Mulcahy: ‘The macroeconomic climate – which must be linked to some extent to the looming Brexit deadline – does seem to have exerted some influence over online retail sales growth in recent months. That said, retail should be more protected against possible impacts than other sectors; while the housing and car markets are having a tough time, it does mean people are making less of the really high-expenditure purchases which, in theory, leaves more for the lower-cost, more regular purchases made on retail sites.

‘A caveat to that would be if things get very volatile over the next few months, with currency fluctuations hiking up prices of certain products. But one factor that can never be overlooked in retail is the impact of the British weather. February has been exceptionally warm, which may be stimulating sales activity for fashion retailers selling new season products. If we get favourable weather in March / April, that may be a significant driver of sales growth – if it’s cold and our exit from the EU doesn’t go well, it could be a very tough time.’

And so, in stereotypical fashion, Britain is badgering on about its weather. And yet its effect on retail is seismic.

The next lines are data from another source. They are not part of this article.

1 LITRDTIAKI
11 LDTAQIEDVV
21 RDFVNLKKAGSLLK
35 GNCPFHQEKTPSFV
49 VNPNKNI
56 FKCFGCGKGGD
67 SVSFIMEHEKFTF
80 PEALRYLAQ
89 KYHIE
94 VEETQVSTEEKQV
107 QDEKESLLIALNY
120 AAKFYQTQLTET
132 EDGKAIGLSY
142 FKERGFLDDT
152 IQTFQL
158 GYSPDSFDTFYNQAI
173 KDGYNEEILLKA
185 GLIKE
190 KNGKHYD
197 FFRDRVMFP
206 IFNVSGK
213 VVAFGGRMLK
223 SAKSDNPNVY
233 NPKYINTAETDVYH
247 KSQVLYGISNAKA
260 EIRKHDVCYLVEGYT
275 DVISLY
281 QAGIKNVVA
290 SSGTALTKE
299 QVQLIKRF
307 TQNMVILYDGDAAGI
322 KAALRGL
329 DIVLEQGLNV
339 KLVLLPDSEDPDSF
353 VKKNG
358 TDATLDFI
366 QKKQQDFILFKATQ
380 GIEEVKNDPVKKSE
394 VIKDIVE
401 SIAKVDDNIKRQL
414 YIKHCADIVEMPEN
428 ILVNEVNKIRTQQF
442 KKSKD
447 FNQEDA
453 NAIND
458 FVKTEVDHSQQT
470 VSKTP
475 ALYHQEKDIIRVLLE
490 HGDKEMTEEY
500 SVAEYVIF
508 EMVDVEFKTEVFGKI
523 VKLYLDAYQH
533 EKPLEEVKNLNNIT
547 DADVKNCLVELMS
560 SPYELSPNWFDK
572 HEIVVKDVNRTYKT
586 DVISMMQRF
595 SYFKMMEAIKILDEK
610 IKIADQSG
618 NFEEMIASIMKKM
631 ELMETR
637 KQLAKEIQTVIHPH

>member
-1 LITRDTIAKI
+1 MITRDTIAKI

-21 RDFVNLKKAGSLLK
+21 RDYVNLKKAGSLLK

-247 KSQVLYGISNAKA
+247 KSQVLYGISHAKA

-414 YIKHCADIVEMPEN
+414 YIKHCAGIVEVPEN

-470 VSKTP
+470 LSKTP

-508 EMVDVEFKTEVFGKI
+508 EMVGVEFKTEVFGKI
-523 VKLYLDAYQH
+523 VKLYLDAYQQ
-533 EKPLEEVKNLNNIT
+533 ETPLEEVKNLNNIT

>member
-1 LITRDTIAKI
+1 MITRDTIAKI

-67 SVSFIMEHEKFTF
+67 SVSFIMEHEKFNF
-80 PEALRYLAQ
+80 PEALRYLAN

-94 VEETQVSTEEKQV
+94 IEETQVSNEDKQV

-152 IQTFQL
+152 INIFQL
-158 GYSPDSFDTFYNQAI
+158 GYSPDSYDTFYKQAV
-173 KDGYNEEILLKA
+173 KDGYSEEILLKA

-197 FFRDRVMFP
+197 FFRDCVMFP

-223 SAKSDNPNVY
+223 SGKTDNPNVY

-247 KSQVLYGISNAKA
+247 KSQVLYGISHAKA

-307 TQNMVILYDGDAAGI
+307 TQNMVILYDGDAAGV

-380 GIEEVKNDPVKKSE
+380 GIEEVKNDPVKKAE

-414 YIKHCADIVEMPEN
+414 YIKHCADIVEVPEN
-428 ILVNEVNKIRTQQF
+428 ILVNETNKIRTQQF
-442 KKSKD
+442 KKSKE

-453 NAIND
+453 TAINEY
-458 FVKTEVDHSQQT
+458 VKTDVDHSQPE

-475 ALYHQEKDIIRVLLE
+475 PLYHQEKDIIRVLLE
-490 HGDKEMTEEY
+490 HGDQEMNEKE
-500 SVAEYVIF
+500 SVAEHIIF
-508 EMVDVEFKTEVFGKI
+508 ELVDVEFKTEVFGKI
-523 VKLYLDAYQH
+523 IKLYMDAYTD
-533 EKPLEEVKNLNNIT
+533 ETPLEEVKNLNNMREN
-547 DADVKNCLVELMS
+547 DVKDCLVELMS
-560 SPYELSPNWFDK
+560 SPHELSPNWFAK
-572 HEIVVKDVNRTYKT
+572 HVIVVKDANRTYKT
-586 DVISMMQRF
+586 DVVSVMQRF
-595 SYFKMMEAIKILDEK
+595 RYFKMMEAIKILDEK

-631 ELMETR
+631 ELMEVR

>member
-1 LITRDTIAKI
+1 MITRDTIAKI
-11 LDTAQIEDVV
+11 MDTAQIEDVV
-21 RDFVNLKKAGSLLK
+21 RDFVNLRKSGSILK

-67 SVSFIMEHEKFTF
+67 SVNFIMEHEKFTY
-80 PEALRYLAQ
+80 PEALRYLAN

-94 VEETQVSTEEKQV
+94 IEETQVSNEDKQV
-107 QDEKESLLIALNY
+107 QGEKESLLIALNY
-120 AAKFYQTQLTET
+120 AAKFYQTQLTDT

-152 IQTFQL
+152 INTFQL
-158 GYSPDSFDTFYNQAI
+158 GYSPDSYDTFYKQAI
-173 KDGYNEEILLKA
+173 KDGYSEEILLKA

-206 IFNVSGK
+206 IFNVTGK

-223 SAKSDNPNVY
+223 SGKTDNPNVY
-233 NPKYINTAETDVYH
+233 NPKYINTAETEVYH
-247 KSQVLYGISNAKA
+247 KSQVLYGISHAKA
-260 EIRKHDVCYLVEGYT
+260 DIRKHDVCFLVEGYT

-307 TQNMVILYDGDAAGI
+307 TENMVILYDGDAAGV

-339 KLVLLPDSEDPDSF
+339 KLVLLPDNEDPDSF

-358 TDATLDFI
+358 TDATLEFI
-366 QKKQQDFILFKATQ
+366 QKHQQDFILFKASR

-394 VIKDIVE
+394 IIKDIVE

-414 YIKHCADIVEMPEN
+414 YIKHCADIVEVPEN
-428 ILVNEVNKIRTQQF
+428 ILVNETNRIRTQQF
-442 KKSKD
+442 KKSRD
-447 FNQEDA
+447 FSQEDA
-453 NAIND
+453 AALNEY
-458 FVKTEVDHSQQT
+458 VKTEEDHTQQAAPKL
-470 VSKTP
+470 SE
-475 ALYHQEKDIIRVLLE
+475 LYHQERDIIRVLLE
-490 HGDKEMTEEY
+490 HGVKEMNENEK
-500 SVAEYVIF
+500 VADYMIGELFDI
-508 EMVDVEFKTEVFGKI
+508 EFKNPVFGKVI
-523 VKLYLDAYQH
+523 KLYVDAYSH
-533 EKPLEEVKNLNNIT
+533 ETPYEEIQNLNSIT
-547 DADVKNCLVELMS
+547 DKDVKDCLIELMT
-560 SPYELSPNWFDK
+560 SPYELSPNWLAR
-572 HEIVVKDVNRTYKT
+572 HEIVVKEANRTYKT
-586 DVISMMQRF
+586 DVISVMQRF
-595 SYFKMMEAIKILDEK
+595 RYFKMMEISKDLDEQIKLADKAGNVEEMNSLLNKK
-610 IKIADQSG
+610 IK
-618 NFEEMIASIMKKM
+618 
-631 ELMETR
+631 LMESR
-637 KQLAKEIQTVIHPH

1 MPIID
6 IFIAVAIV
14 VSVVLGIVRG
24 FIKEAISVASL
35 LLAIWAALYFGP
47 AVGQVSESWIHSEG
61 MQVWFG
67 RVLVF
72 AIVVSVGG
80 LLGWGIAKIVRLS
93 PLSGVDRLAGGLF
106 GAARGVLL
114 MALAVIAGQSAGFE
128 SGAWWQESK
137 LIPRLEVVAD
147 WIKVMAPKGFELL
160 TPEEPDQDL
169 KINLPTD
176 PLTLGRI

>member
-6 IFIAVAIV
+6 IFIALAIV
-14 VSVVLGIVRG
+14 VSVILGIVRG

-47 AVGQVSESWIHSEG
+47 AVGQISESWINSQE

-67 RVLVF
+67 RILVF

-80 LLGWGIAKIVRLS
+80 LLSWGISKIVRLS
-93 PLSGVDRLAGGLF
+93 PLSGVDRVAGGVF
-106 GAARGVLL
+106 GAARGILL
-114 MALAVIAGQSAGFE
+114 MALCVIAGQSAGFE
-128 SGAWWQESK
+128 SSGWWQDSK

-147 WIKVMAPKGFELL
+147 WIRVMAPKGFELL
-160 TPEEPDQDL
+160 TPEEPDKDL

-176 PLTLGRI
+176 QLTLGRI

However, while sales themselves are governed by the sun, one aspect of the purchase journey which is more likely to feel Britain’s departure from the EU is delivery.

Shopping mall

Brexit’s Effect on Delivery

Before we talk about delivery, let’s nip the cross-border conversation in the bud: chatter about imports and non-EU deals; tariffs and WTO law; excessive wait times in ports; delivery lorries backed up for miles; deals made with shipping companies which have no ships: all of this has swept through the media, and continues to do so. Cross-border issues are the crux of Brexit, and nobody seems certain on how these will be resolved. We certainly aren’t.

However, our domestic delivery services are unlikely to change too much. What could change is the workforce.

The free movement of EU nationals into Britain (and vice versa) is currently being debated as part of Brexit negotiations. Further to this, Theresa May has dismissed a proposal to guarantee the rights of EU nationals after Brexit (although she is currently facing a major governmental rebellion on the case).

According to the BBC, 19% of European migrants take jobs in warehousing, primarily for retailers.

As emphasised by Paul Durkin, Director of Home and eFulfilment, Wincanton, if these workers’ rights aren’t guaranteed, there could be an upheaval in the warehousing sector.

Durkin: ‘Labour availability is a pressing concern. Decision-makers need to look at what percentage of their workforce are EU nationals and consider what impact potential reductions in this total could have long-term. Does your business have plans to recruit, retain and incentivise this vital resource? If the answer to any of the above is ‘no’, it’s essential to give it more thought.

‘The whole logistics industry depends on people; people in warehouses, people on the road making deliveries and people behind the scenes planning operations. Ensuring your own talent pool - and the resources of businesses you work with - is not negatively affected is important.’